Alex Rodriguez Park at Mark Light Field
Alex Rodriguez Park at Mark Light Field – There’s No Place like It
Renovations to Alex Rodriguez Park are thanks in large part to a $3.9 million contribution by New York Yankees third baseman and 11-time MLB All-Star Alex Rodriguez. The gift – the largest ever to the University of Miami baseball program – has assisted the program in continuing to develop first-class facilities.
Alex Rodriguez Park took form in a three-phase process. Phase I called for seating modifications, new dugouts, new stadium lighting and utility infrastructure and new rest rooms. Phase II entailed renovating below the grand stand area in addition to adding new concession areas. The final phase included the addition of a new clubhouse, weight room, training room, meeting room, video room and academic area. In addition, a new press box, along with four VIP suites, has been built atop the grand stand. During the 2009 offseason, additional seating was added down both the right and left field lines while a new scoreboard was also constructed in place of the previous one in leftfield.
The Beginnings of The Light
In 1971, Miami coach Ron Fraser had a dream of building a state-of-the-art college baseball field and Hurricane supporter George Light came forward with the funding. In 1974, when more assistance was needed, Light again was the savior. However, Light never got to see the Hurricanes reach the College World Series. He died shortly after that second donation as the Hurricanes finished second in their first CWS. The field, dedicated in 1977, is named for Light’s son, Mark, who died of muscular dystrophy.
Light’s widow, Ethel, was known as “The First Lady of Mark Light Field.” She was seldom missing from her seat right behind home plate. She passed away in 1994.
Improvements are part of “The Light’s” legacy. A facelift courtesy of Hurricane Andrew included the installation of a new eight-foot outfield fence, a new backstop and roofs for the Ron Fraser Building and third base press box. The original fence was 10-feet high in the corners and 12′ from alley to alley. Also, new foul poles and a lighting system were installed, as were enhancements to the public address system.
Several additional renovations were made in the fall of 1996. The locker room, training room and umpire’s room were each revamped. A new hitting backstop and sound system were also added. The facility currently holds 4,999 spectators.
Opening Night in 1973
On a chilly February 16, 1973, a charged up crowd of 4,235 watched UM defeat Florida State, 5-1, as the Hurricanes executed a rare triple play. Soon the folklore of this first-of-a-kind college field began to take hold.
Another sizable donation by George Light to build permanent concrete stands was matched by longtime friends of the UM program. Fraser, in return, had his own place for an opening night dedication.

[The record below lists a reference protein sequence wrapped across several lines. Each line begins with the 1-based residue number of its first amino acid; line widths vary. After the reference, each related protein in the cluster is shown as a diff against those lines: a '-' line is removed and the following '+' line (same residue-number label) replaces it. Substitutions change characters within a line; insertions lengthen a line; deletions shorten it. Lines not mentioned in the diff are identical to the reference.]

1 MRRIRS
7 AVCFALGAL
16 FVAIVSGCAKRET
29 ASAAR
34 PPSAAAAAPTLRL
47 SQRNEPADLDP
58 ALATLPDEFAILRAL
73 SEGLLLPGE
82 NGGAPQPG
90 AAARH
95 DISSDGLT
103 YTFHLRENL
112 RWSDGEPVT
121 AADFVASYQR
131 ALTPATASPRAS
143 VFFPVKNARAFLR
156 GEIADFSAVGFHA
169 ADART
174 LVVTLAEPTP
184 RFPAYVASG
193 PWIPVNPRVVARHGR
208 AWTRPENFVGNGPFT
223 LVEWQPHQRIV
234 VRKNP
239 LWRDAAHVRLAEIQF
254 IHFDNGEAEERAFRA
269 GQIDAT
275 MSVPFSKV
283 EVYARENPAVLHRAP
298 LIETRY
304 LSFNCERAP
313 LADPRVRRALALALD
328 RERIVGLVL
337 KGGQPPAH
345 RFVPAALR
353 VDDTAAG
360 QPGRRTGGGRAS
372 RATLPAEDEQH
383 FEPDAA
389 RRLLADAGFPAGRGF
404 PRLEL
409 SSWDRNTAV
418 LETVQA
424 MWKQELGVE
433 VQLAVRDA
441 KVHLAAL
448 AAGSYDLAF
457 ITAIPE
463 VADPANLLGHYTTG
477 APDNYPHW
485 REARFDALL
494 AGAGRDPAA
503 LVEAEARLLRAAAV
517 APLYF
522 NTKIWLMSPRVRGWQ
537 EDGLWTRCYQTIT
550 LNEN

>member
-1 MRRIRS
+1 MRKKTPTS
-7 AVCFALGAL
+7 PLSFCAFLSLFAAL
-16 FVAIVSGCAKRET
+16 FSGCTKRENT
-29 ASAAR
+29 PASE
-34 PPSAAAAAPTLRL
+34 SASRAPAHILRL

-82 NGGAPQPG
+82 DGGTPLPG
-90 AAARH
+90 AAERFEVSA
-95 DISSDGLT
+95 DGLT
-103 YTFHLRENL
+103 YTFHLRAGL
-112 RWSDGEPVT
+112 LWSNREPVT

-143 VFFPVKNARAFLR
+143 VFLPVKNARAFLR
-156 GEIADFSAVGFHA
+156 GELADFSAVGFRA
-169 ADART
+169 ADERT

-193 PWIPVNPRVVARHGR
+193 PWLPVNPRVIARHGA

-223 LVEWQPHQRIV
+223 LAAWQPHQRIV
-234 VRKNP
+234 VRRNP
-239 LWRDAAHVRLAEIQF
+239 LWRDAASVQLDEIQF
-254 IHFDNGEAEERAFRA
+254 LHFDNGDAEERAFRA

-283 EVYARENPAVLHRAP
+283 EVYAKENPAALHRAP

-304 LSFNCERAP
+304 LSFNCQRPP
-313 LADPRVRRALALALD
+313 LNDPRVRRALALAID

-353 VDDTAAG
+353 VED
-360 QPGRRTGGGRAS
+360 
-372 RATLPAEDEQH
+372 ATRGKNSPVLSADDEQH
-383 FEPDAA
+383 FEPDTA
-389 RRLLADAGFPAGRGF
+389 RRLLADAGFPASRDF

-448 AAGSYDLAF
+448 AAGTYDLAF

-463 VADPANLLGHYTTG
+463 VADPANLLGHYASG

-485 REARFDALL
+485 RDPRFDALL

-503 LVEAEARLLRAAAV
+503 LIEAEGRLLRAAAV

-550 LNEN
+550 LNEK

On February 16, 1977, 32 donors of $10,000 or more experience a four-hour, 11-course feast tabbed “An Evening with Ron Fraser.” Black-tied and gowned guests (media were required to “formalize” as well) were seated comfortably with all the finest in dining on the infield of Mark Light.
International gourmet chefs prepared Iranian caviar, Alaskan King Crab legs and pheasant under glass. Guests sat among ice carvings, gold fish swimming ponds and strolling violinists who entertained late into the tropical night. The event captured the imagination of the nation and generated world-wide publicity for the UM program and college baseball.
Changes on the Way
Mark Light Field will undergo renovations in the near future. A $3.9 Million contribution by New York Yankees All-Star Alex Rodriguez got the fundraising campaign underway. The gift was the largest ever to the Universtiy of Miami baseball program. The University will name the newly renovated facility Alex Rodriguez Park upon its construction. The first will assist the program in continuing to develop first-class facilities. The entire place is expected to cost in the neighborhood of $11 million.
Directions to Mark Light Field
From the City and Points North:
Take I-95 South until it becomes U.S.1. Continue south for about 5.5 miles to SW 57th Ave. (Red Road). Turn right onto Red Road and make another immediate right turn onto Ponce De Leon Blvd. At the first light, turn left onto San Amaro Drive. Mark Light Field is located on the corner of Ponce de Leon and San Amaro Drive.
From Rt. 826 (Palmetto Expressway) and Points West:
Take Rt. 826 and exit Miller Drive (SW 56th St.). Turn left and continue until it dead ends at the University of Miami and San Amaro Drive. Turn right onto San Amaro. Follow San Amaro ˝ mile. Mark Light Field will be on your left.
From Miami International Airport:
Take exit marked Coral Gables/LeJeune Road. Exit onto LeJeune and head south until it interjects Ponce de Leon Blvd. (just before the Metro Rail). Turn right and go 1.7 miles to San Amaro Drive. Mark Light Field is located on the corner of Ponce de Leon and San Amaro Drive.